A photo of DonnaMaria E. Cortezzo.

Attending Neonatologist, Neonatology and Pulmonary Biology

Attending Palliative Care, Pain Management
Member, Perinatal Institute
Member, Palliative Care

Assistant Professor, UC Department of PediatricsUC Department of Anesthesiology


Board Certified

My Biography & Research


My interest in medicine is a life-long one. My family often reminds me that when I was in nursery school, I told everyone I wanted to help tiny, sick babies.

Babies are so resilient and so complicated. I enjoy the challenge of understanding how to care for them and how to truly make a difference in their families’ lives. I want to give them a chance to thrive, grow up and have a future with their families.

I take care of babies in the neonatal intensive care unit (NICU) at Cincinnati Children’s. As a neonatologist and pediatric palliative care provider, I specialize in caring for the most critically ill babies and providing support to their families.

Whenever there is a baby or pregnancy with a complex or life-limiting diagnosis, I provide medical care and support to the baby and the entire family. In the Cincinnati Fetal Center, my work includes counseling women and families so that they understand the issues their baby may face and what the different care and treatment options we can provide will mean for their baby. In the NICU, I work closely with our entire team to manage and provide innovative treatments to babies with complex problems. When babies have surgeries or procedures, I provide pain and sedation assessment and management.

One of the most fulfilling parts of my job is when I provide neonatal/perinatal palliative care. I became interested in palliative care during my neonatal training. I help families as they navigate through an incredibly difficult and precious journey. To provide support to families and be involved in cherished moments with their baby is meaningful and rewarding.

Each baby and family I care for is unique. I tailor treatment options and support to each child and family. It is a privilege and an honor that families trust me with the care of their baby and let me in during some of the most difficult and vulnerable moments of their lives. Those interactions continue to shape me, and I am forever grateful for them.

During my career, I have helped to develop and grow perinatal palliative care programs. When a pregnancy is complicated by a life-limiting diagnosis, families need unique and caring support. I walk with the family and help them understand their baby's diagnosis, prognosis and treatment options. We work together to navigate their goals of care, focus on memory-making and create a birth plan that honors their wishes.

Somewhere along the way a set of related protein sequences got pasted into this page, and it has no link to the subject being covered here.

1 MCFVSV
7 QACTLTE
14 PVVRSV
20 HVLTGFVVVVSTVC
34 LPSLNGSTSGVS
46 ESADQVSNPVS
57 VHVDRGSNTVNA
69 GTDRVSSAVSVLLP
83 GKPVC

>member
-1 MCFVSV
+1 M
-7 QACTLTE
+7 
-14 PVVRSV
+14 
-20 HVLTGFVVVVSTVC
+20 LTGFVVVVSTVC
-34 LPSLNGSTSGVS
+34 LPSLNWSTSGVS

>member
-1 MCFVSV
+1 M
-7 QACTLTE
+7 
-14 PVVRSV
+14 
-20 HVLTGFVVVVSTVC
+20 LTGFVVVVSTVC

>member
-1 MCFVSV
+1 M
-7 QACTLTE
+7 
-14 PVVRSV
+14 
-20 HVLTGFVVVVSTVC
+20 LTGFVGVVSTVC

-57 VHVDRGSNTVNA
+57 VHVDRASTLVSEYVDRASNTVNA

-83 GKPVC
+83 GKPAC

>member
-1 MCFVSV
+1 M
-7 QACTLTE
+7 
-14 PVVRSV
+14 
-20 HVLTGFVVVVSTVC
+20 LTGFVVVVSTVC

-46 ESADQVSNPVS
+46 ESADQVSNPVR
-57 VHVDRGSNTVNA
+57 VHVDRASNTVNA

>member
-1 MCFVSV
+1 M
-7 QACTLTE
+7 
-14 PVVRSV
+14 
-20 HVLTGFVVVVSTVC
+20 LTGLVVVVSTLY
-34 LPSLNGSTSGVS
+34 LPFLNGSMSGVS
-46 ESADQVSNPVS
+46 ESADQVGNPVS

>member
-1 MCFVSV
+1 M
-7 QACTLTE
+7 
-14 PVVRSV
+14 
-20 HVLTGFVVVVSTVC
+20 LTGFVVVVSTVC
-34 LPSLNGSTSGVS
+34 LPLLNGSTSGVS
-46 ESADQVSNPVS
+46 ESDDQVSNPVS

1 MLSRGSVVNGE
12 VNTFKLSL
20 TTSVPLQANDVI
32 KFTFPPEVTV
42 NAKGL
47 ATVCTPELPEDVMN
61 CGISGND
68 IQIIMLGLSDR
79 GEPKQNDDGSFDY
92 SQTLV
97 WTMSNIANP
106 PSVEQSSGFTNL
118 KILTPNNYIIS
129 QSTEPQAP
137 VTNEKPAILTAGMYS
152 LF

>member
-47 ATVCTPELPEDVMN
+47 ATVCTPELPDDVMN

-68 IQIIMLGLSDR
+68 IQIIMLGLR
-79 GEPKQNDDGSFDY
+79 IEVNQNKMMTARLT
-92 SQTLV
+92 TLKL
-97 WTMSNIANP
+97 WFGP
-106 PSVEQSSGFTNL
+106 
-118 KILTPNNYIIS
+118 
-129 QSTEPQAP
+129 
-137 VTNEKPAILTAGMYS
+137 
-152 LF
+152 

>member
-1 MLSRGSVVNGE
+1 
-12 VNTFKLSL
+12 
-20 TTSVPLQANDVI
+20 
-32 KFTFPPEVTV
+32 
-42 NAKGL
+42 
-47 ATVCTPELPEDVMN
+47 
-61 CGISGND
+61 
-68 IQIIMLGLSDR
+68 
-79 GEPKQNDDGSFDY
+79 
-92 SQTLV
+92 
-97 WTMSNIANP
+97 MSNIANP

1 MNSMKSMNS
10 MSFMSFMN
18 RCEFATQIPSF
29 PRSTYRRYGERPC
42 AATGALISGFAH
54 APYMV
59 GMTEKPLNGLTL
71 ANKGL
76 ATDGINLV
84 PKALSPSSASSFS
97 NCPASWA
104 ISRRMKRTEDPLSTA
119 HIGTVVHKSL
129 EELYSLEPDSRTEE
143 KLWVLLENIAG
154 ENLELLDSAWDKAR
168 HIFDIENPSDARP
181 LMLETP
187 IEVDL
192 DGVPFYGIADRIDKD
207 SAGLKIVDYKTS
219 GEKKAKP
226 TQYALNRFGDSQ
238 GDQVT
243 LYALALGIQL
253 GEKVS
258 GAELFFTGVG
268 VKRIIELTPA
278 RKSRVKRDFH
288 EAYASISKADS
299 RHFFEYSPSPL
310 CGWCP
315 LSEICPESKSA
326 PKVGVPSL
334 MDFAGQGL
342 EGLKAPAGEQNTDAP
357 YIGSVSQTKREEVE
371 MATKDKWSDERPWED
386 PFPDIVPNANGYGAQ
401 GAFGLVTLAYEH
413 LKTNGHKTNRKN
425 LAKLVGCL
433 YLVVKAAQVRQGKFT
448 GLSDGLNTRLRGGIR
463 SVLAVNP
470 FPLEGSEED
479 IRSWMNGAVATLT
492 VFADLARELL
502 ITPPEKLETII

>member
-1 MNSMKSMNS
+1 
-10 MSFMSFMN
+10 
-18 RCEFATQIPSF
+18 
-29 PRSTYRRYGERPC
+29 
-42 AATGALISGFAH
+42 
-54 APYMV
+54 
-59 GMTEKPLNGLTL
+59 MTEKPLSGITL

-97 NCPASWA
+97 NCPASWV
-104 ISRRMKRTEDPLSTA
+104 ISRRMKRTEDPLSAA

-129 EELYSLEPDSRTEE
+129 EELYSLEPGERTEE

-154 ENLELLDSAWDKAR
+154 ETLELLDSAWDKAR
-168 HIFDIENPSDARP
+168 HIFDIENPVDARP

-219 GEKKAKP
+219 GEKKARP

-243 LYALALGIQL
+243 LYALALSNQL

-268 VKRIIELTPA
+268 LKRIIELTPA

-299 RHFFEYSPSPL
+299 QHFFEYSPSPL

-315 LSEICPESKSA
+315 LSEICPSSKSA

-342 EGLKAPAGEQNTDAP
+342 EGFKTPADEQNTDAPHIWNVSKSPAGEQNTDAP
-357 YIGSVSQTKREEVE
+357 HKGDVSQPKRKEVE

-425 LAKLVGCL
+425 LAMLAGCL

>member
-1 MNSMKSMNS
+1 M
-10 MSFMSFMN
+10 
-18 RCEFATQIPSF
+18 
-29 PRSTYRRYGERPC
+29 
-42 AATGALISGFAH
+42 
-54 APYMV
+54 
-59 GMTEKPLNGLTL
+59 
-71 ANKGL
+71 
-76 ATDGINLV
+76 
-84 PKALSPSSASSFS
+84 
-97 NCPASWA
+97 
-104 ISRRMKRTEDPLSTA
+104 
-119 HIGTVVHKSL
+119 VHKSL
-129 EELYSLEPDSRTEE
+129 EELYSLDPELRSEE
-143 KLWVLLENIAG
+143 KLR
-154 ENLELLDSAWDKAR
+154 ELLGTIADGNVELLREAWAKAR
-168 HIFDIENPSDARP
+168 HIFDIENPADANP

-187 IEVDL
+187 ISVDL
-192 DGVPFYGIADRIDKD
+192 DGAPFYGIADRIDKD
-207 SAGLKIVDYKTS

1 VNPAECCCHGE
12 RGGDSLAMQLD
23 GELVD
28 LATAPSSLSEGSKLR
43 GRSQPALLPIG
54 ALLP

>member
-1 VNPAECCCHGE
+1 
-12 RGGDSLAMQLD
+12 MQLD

My research interests focus on neonatal/perinatal palliative care and neonatal pain and sedation assessment and management. I’m also interested in using simulation in education to teach and reinforce skills and procedures needed to provide care in the NICU. One of the most important skills is communication. I continually look for innovative approaches to effectively teach healthcare providers better communication skills for difficult conversations.

In my free time, I enjoy being outdoors. As the daughter of a farmer, I like spending time in nature and working with animals. I love animals of all kinds and help at animal rescues and sanctuaries. I am passionate about volunteering and donating to organizations that are important to me. I also enjoy working out as it helps me unwind and process things. Other hobbies include cooking, drawing, listening to music and going to concerts.

Clinical Interests

Neonatology; perinatal palliative care; neonatal palliative care; neonatal pain management; congenital anomalies

Research Interests

Neonatal pain management; neonatal palliative care; perinatal palliative care

Academic Affiliation

Assistant Professor, UC Department of PediatricsUC Department of Anesthesiology

Clinical Divisions

Neonatology, Perinatal, Hospice, Fetal Care, Newborn Intensive Care NICU

Research Divisions


Blog Posts

3 Common Misconceptions About Palliative Care

BlogRare and Complex Conditions

3 Common Misconceptions About Palliative Care

By DonnaMaria Cortezzo, MD10/17/2017

My Locations

My Education

MD: University of Connecticut School of Medicine, Farmington, CT, 2008.

Residency: Pediatrics, University of Connecticut School of Medicine, Farmington, CT, 2011.

Fellowship: Neonatology, University of Connecticut School of Medicine, Farmington, CT, 2014.

Fellowship: Hospice and Palliative Medicine, Cincinnati Children's Hospital Medical Center, Cincinnati, OH, 2015.

Certifications: Pediatrics, 2011; Neonatal-Perinatal Medicine, 2016; Hospice and Palliative Medicine, 2015.

My Publications

Neonatal End-of-Life Symptom Management. Cortezzo, DE; Meyer, M. Frontiers in Pediatrics. 2020; 8.

Moral Distress in the Neonatal Intensive Care Unit: What Is It, Why It Happens, and How We Can Address It. Mills, M; Cortezzo, DE. Frontiers in Pediatrics. 2020; 8.

Perinatal Palliative Care Birth Planning as Advance Care Planning. Cortezzo, DE; Ellis, K; Schlegel, A. Frontiers in Pediatrics. 2020; 8.

Electronic Health Record–Embedded Decision Support Platform for Morphine Precision Dosing in Neonates. Vinks, AA; Punt, NC; Menke, F; Kirkendall, E; Butler, D; Duggan, TJ; Cortezzo, DE; Kiger, S; Dietrich, T; Spencer, P; et al. Clinical Pharmacology and Therapeutics. 2020; 107:186-194.

Birth Planning in Uncertain or Life-Limiting Fetal Diagnoses: Perspectives of Physicians and Parents. Cortezzo, DE; Bowers, K; Meyer, MC. Journal of Palliative Medicine. 2019; 22:1337-1345.

Two cases of atypical twinning: Phenotypically discordant monozygotic and conjoined twins. Barnes-Davis, ME; Cortezzo, DE. Clinical Case Reports. 2019; 7:920-925.

Palliative Care. Cortezzo, DE; Carter, BS. Avery's Diseases of the Newborn: Tenth Edition. : Elsevier; Elsevier; 2018.